The ordering principles that underlie the organization of the Israelite camp appear to be temporary provisions that are in force only during the course of the journey towards Canaan.  This is reasonable since it is precisely at such a time that heightened structure is needed.  Since the wide-open environment of the wilderness as well as the jarring experience of traversing its barren expanse would both tend to undermine any "real time" attempts enroute at imposing order, it is important that these principles be imposed and rehearsed while the people of Israel are still encamped at Sinai.  In fact, it will be almost another three weeks before the people actually break up camp and commence their journey, as narrated in Parashat Behaalotkha:


It came to pass on the twentieth day of the second month of the second year that the cloud lifted from upon the Mishkan of the testimony.  The people of Israel journeyed from the wilderness of Sinai according to their arrangements, and the cloud came to rest in the wilderness of Paran… (Bamidbar 10:11-12).


It is therefore not surprising that tradition, as expressed in the writings of those that made it their task to count the Torah's commandments, found not a single provision in all of this material that had normative Halakhic significance.  Neither the Rambam (12th century, Egypt) in his Sefer Ha-Mitzvot (Book of the Commandments) nor the Sefer Ha-Chinukh (14th century, Spain) in his popular explication of the Torah's laws modeled upon the Rambam's work, found here any formal commands that could be reckoned among the Torah's six-hundred and thirteen laws.  In fact, the Ramban went a step further, indicating that he understood the main contribution of Sefer Bamidbar as a whole to be something other than the revelation of laws.  As he relates in his introductory remarks to the book:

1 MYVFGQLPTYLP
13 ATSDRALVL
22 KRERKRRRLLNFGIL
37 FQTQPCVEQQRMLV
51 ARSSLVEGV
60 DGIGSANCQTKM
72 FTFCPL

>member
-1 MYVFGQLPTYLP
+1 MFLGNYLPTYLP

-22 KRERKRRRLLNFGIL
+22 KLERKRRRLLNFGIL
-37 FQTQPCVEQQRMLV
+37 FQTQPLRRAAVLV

…This entire book is wholly concerned with temporary provisions that the people were commanded as long as they were in the wilderness, as well as with the miracles that were wrought for them, in order to recount all of God's works that He wondrously performed on their behalf.  It (later) recounts how He began to deliver their enemies into their hands by the sword and then instructs how the land is to be divided up among them.  This book contains few commands that have permanent application except for a number of provisions relating to the sacrifices that were introduced in the Book of Vayikra and not fully explicated there, and in this book they are completed…